Much can be gleaned from an external inspection, but the full picture won’t be known without an excursion into the loft. Roof spaces are brimming with clues to the health of a building.
Even in modernised properties, the refurbishment work rarely extends as far as the loft, for the simple reason that most buyers tend to regard this as dead space. As well as providing pointers to a building’s age and construction type, investigating can also expose illicit structural alterations, pinpoint leaks and defects, and reveal the property’s thermal performance.
*All costs on these pages include labour and materials, but are provided as a rough guide only.
This piece includes:
- Structural Defects and ‘Alterations’
- Pests, Nests and Vermin
- Missing Firebreak Walls
- Damp and Condensation Build-Up
- Improving Ventilation
Surveyors will be familiar with different types of roof structure, so alarm bells should ring if any bits are missing.
Common botched alterations include:
- the misguided cutting away of supporting struts, collars or hangers to make more space
- the removal of chimney breasts in bedrooms without providing proper support to the remaining masonry in the loft above
- projecting bracing timbers are sometimes removed in a bid to improve headroom
- in modern trussed rafter roofs (fink trusses) the W-shaped webbing may be hacked out to make way for illicit ‘loft conversions’
Not all structural defects are due to botching though. For example:
- roof spread can occur where the rafters have pushed out the upper walls because they’re not restrained by ceiling joists — movement to the main walls below may be the root of the problem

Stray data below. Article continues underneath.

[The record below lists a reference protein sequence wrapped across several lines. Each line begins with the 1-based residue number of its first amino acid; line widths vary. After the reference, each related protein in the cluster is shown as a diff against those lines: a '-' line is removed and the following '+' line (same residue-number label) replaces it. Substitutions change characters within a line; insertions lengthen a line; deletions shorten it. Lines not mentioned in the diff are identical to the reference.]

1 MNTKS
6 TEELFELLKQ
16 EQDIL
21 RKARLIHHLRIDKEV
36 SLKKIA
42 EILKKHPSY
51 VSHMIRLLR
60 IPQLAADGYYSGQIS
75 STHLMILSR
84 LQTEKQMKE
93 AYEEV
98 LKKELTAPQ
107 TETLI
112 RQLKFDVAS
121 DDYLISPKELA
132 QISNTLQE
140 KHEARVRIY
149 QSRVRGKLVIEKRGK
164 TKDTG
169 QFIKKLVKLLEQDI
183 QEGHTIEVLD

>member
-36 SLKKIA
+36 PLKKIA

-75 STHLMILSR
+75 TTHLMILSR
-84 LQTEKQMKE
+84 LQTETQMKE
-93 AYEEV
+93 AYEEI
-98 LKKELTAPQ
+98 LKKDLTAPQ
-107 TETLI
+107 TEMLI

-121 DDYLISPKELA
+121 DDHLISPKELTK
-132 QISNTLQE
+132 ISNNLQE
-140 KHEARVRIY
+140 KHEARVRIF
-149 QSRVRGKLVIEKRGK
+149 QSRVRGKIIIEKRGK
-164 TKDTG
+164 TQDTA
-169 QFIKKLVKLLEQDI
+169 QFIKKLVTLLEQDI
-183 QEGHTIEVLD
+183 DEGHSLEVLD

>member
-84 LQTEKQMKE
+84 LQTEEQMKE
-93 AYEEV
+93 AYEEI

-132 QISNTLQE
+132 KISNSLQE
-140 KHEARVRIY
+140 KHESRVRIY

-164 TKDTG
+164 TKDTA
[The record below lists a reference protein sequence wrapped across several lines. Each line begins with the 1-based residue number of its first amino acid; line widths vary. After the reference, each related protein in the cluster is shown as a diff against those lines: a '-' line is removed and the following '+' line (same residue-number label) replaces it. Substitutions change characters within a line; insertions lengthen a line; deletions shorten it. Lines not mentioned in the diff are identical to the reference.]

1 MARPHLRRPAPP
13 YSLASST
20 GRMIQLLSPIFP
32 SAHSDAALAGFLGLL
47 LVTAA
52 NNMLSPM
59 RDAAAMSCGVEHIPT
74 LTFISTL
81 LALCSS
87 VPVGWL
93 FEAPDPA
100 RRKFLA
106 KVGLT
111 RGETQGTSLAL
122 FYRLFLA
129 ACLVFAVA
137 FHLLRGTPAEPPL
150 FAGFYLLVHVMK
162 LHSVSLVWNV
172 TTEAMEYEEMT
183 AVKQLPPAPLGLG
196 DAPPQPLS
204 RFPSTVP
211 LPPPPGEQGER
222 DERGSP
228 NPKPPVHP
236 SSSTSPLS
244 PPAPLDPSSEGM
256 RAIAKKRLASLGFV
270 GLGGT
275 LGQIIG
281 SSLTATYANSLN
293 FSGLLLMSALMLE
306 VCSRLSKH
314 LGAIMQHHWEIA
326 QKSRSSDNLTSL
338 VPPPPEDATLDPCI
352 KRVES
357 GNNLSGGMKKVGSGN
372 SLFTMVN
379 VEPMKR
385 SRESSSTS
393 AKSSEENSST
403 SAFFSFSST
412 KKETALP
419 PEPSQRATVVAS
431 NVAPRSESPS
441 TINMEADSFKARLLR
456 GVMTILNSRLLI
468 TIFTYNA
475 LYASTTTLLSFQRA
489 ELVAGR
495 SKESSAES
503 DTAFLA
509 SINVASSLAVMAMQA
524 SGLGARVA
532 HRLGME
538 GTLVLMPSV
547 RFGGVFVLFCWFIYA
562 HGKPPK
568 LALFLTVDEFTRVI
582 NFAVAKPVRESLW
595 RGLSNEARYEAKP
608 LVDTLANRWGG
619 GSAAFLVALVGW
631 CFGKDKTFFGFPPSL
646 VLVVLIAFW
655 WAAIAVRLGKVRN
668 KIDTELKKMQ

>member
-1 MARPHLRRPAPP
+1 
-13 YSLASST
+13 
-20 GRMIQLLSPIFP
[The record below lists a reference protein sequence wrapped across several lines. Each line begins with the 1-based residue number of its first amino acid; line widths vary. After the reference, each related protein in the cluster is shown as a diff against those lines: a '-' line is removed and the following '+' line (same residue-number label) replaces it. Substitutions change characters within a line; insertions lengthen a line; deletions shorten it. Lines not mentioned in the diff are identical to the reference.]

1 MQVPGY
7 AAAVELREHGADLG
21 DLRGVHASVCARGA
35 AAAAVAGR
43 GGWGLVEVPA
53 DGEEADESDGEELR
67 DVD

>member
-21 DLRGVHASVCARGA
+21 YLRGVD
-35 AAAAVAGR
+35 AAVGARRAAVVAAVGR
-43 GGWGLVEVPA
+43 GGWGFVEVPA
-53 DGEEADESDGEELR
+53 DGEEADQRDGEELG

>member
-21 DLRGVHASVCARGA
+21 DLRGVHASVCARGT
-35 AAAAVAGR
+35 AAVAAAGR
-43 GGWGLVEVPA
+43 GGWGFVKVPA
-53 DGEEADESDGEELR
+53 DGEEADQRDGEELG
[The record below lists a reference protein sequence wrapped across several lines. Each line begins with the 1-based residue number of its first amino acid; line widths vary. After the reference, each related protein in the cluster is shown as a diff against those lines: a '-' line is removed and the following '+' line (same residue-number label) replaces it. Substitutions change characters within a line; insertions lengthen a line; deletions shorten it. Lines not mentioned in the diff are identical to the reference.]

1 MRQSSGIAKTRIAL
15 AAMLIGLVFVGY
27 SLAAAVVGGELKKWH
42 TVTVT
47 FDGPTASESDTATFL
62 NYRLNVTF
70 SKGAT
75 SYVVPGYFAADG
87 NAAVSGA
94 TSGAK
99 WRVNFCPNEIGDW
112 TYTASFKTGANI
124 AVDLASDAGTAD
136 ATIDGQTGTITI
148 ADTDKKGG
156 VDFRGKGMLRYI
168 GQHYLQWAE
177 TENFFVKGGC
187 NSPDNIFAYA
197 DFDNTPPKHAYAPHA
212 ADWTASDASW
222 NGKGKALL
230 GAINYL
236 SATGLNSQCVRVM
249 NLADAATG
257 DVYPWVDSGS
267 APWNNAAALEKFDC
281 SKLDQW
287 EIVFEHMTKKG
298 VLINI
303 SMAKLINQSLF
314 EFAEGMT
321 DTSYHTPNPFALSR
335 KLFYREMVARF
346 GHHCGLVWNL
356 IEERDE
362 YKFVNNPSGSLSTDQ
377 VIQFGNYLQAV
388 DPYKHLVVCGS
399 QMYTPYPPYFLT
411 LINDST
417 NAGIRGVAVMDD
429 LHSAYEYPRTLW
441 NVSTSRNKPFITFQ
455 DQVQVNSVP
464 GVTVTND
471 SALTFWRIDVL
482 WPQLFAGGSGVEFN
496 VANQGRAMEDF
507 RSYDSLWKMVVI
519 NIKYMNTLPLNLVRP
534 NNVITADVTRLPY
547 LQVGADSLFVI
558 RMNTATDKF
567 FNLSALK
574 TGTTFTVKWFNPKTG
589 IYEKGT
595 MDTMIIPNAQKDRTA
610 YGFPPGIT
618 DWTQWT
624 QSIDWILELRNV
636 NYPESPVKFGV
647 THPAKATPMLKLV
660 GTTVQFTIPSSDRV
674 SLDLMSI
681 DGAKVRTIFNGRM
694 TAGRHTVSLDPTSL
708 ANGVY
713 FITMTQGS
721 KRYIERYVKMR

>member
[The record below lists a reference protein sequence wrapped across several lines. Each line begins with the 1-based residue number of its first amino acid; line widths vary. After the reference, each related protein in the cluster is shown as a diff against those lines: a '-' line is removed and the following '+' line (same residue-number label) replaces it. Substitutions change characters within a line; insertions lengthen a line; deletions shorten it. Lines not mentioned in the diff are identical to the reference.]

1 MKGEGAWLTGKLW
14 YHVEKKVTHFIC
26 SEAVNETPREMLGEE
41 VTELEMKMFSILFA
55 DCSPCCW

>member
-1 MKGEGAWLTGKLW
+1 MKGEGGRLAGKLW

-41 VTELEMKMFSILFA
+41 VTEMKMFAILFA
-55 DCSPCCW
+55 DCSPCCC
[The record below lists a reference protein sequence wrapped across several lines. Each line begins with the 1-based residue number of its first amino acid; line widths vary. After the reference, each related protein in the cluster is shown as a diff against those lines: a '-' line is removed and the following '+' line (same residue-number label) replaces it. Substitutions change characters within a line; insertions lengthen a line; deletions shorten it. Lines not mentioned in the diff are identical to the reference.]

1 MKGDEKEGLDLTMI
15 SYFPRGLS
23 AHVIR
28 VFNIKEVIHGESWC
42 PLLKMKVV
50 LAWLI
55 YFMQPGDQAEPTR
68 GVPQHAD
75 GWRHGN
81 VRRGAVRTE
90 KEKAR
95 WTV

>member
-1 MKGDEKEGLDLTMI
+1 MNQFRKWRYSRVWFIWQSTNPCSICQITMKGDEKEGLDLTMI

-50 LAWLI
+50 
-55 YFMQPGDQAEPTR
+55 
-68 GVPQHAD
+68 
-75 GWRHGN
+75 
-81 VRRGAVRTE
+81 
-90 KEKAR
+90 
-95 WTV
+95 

- persistent dampness can also result in localised timber decay
Common, less serious concerns include the lack of ‘lateral bracing’ – as found on early trussed roofs of the 1970s – which bolster the trusses against the risk of leaning, racking and buckling.
Anything with the potential to cause injury or collapse is going to be flagged up by your surveyor with a ‘red for danger’ condition rating. The cost of rectifying the problem will depend on the extent of the damage, but works such as providing localised strengthening to part of a structure needn’t be a major undertaking.
It’s important to bear in mind that without proof that Building Regulations consent was obtained for structural alterations (like loft conversions), your surveyor cannot be certain that the structure was adequately supported. This needs to be addressed when buying the house, otherwise it will simply resurface when you come to sell it on. Applying for retrospective consent is one solution, but this will involve a certain amount of opening up of the structure.
Rectifying botched alterations will require a structural engineer’s report and a fresh Building Regulations application. In severe cases, partial rebuilding may be necessary. Unsupported chimney masonry will normally require the provision of a steel beam resting on load-bearing walls too.
With simpler defects, beefing up support with a few new timbers may be all that’s required. Upgrading the trussed rafter roofs with ‘lateral bracing’ simply requires fixing long timber battens horizontally and diagonally across the trussed roof rafters. This should be straightforward and inexpensive.
Pests are not usually a serious concern, but they can cause short circuits or leaks (if plastic cables or pipes are chewed), and water tanks can become polluted. Eventually, they may spread to habitable rooms too.
The first signs are:
- straw/bedding material
- damaged items
- chewed cables and pipe lagging
- small wasps’ nests are also particularly common in loft spaces